We’ve talked at length about various ways and means to succeed professionally in a workplace. It is heartening to work with people who strive to be the best at what they do. That said, many of us who are passionate about our job tend to get carried away. Sometimes, it’s important to take a step back to consider the other factors you neglect when your sole focus is a sense of accomplishment for a job well done.
I’m a firm believer in practising work-life balance. Having reiterated the importance of managing workplace-induced stress, and shared tips on maintaining productivity without compromising on personal life, I want to shed light on the personal choices we can make to manage work-life balance a little better.
First and foremost, it is imperative that you get to know yourself. I say this because many of us tend to get swept up by their careers and end up losing themselves in their professional lives. Ask yourself – what matters to you? When it comes to your family, perhaps you’d like to pick your kids up from school every day, or indulge in a romantic dinner with your partner on Fridays? Do you function better after a morning jog or a quick lunchtime yoga session?
There is no one-size-fits-all approach to a balanced and fulfilling life, so you cannot possibly expect others to figure that out on your behalf. We all have interests beyond our professional lives that we need to prioritise, and when necessary, communicate with our employers or employees on what balance means to them.
Truth is, nobody’s perfect and we know this. So why do so many people strive to do so many things at once? A ‘go-getter’ attitude won’t get you far if you’re biting off more than you can chew. Focus on your what you’re good at and delegate the rest. Instead, identifying you and your team’s strengths will save you precious time and energy, allowing you to be more efficient in the process.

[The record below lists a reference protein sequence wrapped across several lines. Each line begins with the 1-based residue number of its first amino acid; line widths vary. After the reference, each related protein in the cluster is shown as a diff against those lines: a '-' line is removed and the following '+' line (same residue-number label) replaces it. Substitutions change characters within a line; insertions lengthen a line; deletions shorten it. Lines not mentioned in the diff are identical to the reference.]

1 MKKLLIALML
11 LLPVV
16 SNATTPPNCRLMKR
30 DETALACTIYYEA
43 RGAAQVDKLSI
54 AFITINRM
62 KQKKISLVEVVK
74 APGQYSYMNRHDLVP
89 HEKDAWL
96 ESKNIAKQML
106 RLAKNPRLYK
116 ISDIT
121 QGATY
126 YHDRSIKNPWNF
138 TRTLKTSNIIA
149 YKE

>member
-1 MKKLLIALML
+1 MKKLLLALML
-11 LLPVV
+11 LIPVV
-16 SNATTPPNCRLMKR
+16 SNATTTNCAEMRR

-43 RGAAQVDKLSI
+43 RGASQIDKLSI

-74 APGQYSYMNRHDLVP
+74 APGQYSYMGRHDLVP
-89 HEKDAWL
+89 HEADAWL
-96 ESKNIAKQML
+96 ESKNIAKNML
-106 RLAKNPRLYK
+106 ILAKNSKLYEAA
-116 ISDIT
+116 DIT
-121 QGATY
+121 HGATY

When you eliminate the tasks that you simply cannot wrap your head around, you’ll have time to focus on important issues or work on what you want to improve on instead. Once you’re clear on where your strengths lie, learning to say ‘no’ when necessary positions you as someone confident of your abilities, rather than a mere people pleaser.
No man is an island; everyone has a fundamental need to surround ourselves with a network we can depend on. Sometimes, just having a close friend or colleague to confide in can go a long way toward achieving sanity in the face of distress. It is no secret that maintaining quality ties and relationships naturally translates to a more balanced personal life.
In many ways, I see the workplace as a social place, where members of staff are more likely to perform when they remain engaged on a personal and professional level. Here at Canon, we emphasise the importance of cultivating lasting relationships through regular social activities. From Yoga classes to running sessions, we encourage our staff to take time off their schedules to interact and bond, fostering stronger ties to the organisation.
Follow Canon Singapore on LinkedIn for future updates!